“God wanted me to do this,” he said of his research. “Certain things could not have happened without God being involved.”

In February 2021, Peter was visiting the museum one day for his research, just as Maier and Cooper were in the final stages of the multi-year indexing project.

After hearing about the project, Peter asked them to search the index for the name Singleton.

The search produced 175 matches, one of which referenced a will book from the 1850s that bore many names Peter knew from years of oral history and his own research.

“When they showed me the Singleton will, the first thing I saw was Robert and Rachel Baker,” Peter said of his great-great-grandparents’ names. “Albert and his brothers and sisters were on there. It literally made me go to crying because not only had I found out who owned them, but I found out the connection that spanned nearly 150 years.”

Peter explained that Robert and Rachel Baker were purchased by Dr. John Singleton, W.R. Singleton’s father, in Tennessee before he obtained a land grant in Harpersville’s Creswell community in the 1820s.

With the quick help of the index—and thanks to his mother, Ruth B. Garrett Datcher, for sharing the story about W.R. Singleton’s granddaughters visiting their house when he was a boy—Peter was able to piece things together more completely than ever before.

“My mother never let me forget,” Peter said. “She would be the star of this history. I never would have started it, remembered it or known it without her.”

Peter said his wife, Nettie L. Harris Datcher, has helped him operate their computer, where she has stored all of his records over the years.

Others Peter credits with contributing to his research and knowledge of black history include his great-grandmother, Lucy Wallace Baker; grandmother, Rachel Baker Datcher; father, Albert Datcher, Sr.; and Doris McLeod Williams, Judy Naugle, Anne Gibbons, Nell Gottlieb, Maier, Cooper and many more people in the community.

Seeing his ancestors’ names in print also reinforced Peter’s connection to the land Albert purchased many years ago—the land on which Peter, a retired farmer, still lives today.

The Datcher farm, now operated by Peter’s six nephews – Marvin, Earl, Elton, Marcus, Victor and Chris – is the last black row-crop farm in Shelby County and surrounding counties, according to Peter.

Those familiar with Shelby County’s agricultural history might recognize the name Albert “Red” Datcher, Peter’s father and a local farmer from 1930 to about 1970.

According to Peter, his father was the first black farmer in Shelby County to own a cotton picker combine and possibly the first to own a tractor.

“He was known as a good person, and he helped a lot of people,” Peter said, adding his mother was also an extraordinarily generous person, always cooking and taking care of the sick in their family.

It’s people like his parents who inspired Peter to delve into his ancestry, ensuring his family’s history wasn’t lost to time.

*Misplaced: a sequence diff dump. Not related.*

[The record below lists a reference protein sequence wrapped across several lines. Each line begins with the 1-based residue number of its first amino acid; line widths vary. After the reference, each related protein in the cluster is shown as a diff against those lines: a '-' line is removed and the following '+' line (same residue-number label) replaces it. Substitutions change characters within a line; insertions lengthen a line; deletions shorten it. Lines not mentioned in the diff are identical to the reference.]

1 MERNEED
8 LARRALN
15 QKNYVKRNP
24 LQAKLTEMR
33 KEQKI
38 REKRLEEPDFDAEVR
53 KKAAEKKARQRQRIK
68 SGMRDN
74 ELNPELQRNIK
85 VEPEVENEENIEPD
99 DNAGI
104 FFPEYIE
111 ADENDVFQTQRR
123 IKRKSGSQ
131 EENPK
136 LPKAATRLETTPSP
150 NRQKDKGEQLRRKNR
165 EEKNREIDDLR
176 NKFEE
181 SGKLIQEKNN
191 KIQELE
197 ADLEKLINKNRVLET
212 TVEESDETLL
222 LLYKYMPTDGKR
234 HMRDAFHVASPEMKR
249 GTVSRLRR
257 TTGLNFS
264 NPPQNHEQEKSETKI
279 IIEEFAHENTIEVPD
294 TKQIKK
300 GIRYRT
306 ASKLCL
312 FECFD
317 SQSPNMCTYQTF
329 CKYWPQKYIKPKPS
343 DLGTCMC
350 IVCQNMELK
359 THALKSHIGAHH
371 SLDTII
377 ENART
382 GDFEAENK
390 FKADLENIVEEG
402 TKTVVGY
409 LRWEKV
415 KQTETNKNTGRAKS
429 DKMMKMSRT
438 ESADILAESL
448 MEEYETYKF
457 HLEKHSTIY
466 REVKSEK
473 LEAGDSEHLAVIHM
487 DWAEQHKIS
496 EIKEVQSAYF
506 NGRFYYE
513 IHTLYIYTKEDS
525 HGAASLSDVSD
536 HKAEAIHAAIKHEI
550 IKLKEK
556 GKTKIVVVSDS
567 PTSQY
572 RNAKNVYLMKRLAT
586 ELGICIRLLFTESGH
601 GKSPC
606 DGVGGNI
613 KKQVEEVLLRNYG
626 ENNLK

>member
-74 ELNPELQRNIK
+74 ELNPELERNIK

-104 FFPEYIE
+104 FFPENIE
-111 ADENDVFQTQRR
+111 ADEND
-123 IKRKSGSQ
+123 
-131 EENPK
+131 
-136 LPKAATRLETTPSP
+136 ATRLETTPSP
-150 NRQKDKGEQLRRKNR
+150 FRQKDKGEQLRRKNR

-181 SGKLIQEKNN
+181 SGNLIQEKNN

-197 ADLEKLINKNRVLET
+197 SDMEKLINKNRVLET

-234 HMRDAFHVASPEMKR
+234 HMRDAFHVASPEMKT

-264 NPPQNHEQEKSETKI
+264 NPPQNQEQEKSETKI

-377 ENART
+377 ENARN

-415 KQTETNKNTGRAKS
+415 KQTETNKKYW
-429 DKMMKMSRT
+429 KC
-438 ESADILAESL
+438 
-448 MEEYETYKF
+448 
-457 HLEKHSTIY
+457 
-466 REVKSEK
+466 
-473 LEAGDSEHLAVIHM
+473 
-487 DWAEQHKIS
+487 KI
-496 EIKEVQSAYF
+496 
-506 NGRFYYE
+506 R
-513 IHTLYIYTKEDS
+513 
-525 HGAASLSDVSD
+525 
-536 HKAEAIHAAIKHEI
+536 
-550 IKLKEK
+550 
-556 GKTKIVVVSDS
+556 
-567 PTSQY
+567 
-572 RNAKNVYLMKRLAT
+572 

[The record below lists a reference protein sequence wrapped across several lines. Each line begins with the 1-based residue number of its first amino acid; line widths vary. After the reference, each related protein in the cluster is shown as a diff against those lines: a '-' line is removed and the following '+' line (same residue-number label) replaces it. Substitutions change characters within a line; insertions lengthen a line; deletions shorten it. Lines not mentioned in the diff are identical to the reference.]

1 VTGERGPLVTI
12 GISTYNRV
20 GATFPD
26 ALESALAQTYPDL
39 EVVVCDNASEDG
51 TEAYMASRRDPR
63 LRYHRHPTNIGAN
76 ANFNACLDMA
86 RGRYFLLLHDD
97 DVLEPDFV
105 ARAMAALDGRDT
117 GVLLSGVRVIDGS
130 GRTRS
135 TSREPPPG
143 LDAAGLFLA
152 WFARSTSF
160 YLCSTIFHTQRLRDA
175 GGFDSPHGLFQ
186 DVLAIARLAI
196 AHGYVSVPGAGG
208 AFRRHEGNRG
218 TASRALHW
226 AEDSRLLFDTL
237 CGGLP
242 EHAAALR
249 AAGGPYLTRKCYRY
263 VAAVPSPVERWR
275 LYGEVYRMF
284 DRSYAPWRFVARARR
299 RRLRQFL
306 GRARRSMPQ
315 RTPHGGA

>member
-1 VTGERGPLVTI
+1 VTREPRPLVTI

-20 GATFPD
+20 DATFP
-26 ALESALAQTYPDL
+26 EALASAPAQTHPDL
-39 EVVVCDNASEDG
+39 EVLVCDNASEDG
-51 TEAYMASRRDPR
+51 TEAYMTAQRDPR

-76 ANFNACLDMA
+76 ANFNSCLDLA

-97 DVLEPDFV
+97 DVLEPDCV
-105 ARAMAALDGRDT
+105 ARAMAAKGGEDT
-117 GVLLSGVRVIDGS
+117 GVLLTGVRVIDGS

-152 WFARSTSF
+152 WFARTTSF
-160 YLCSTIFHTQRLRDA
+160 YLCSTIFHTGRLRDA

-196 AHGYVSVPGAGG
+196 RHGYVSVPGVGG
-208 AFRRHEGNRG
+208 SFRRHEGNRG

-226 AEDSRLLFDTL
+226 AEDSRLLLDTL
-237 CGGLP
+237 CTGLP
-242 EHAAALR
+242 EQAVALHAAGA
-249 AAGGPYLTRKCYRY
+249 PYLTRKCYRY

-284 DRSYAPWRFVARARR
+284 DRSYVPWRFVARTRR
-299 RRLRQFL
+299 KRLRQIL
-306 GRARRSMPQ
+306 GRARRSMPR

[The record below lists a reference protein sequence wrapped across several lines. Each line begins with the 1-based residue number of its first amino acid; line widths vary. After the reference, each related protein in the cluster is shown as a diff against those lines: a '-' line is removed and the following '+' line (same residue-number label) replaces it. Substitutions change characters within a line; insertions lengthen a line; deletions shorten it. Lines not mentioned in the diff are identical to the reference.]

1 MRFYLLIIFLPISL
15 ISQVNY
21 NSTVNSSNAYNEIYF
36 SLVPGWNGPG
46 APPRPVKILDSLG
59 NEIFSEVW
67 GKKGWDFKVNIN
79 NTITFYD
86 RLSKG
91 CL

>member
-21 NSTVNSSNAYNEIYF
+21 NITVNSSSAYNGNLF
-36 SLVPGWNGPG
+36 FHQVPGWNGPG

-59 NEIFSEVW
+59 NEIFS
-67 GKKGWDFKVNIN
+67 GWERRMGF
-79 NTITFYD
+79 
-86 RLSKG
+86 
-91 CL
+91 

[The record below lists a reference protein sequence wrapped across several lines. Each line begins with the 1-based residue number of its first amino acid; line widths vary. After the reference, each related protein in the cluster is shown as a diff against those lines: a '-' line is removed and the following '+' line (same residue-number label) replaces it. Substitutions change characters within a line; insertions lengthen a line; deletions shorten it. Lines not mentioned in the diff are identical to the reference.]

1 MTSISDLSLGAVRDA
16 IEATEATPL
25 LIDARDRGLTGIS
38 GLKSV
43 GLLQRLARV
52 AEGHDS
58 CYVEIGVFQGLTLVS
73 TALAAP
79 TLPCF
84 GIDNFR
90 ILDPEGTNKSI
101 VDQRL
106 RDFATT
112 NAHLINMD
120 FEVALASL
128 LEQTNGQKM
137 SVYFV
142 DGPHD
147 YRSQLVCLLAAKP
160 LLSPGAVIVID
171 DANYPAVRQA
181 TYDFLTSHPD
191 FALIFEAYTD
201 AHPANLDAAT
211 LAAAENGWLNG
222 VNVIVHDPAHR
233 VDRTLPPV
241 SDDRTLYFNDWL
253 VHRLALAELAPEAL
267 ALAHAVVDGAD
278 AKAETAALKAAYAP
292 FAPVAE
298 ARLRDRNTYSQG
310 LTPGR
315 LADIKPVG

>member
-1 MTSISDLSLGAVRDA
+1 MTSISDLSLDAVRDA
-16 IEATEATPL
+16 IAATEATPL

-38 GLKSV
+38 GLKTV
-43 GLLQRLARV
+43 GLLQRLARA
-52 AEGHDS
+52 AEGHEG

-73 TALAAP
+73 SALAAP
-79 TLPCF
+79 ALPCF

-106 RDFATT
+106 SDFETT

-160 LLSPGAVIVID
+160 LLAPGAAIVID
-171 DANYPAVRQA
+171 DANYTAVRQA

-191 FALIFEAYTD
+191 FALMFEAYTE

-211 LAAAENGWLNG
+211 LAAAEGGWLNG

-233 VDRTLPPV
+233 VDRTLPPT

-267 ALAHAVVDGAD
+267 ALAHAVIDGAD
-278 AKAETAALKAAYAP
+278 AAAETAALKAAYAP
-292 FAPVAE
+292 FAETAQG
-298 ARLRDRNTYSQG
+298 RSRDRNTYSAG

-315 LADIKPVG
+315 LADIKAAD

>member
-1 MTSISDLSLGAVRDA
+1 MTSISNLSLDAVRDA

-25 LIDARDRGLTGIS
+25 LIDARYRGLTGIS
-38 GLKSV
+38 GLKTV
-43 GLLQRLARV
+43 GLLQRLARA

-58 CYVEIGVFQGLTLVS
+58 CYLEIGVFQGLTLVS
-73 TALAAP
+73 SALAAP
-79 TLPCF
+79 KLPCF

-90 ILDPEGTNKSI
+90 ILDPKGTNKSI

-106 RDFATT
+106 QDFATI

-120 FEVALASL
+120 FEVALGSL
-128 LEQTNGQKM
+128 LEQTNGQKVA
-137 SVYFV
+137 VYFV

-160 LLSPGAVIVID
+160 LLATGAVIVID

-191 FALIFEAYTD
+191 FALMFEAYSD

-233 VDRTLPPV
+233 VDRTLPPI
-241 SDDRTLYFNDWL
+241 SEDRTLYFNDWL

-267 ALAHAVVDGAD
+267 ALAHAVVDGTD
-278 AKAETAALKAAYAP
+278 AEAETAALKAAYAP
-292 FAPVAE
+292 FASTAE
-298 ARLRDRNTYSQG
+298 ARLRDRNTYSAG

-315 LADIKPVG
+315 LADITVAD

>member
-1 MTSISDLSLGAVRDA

“He was trying to pull those needles out of the haystack, like we were,” Maier said. “Within minutes, we found the answer he had been looking for.”

Here to help

When it came time to name the museum’s new index, Maier couldn’t think of a more appropriate choice than the Albert Baker Datcher, Jr. Collection.

“He has pursued his own story, but also helped others find history that was not known to them,” Maier said. “I don’t like for someone to come in to do genealogical research and leave without something they didn’t know. When a black person comes in now, we can possibly find something. They are leaving here with at least a nugget of information they never had before.”

The collection consists of three slave index databases organized based on the original sources from which the information was derived: will books, probate estate files and loose court records.

The Shelby County Museum & Archives is not the first organization to compile a slave index, but Maier said she and her staff and volunteers tried to make it as accessible as possible for anyone who uses it in person or online, at

“We did not invent this, but the level of detail that Bruce collected is unusual, and I have not seen other indexes provide that information,” Maier said, and added, “We are open to searching any record. We feel that we’ve reached everything that we have within our archive. To go any further would be to find a record book we don’t have that would reveal itself.”

Although the Albert Baker Datcher, Jr. Collection is specific to Shelby County, Maier said the museum has received calls from people as far away as the West Coast and New England who found it on the internet and had a question about using it.

For Peter, it has already served as a valuable tool in his efforts to know more about his ancestry.

“It proved the things I had already been searching for, the things that had happened,” Peter said. “It told me why it was difficult to find information on our slave ancestors. My dream is that every county in this state and other states would do the same thing; then, people could really look up their people. We need to say their names.”

His advice for others researching their black ancestry is to pay attention to where a person says they were born in the 1870 census and where they say their parents were born in the 1880 census.

“Our people need to look up their ancestors and honor them by saying their names, especially if they can find those coming out of slavery,” Peter said.

Peter credited Maier with supporting his research efforts, even before the three-year index project was close to completion.

“Jennifer realized that what I was doing was so important, that it was not about me,” he said. “She has had my back the whole time.”

And Maier echoed Peter’s statements about the hope of such indexes becoming more common around the country.

“If anybody has access to similar records and they want to compile that information, we’d love to give advice,” Maier said. “I think this will go down in my life as one of my greatest accomplishments—that I feel I’ve provided something to the community.”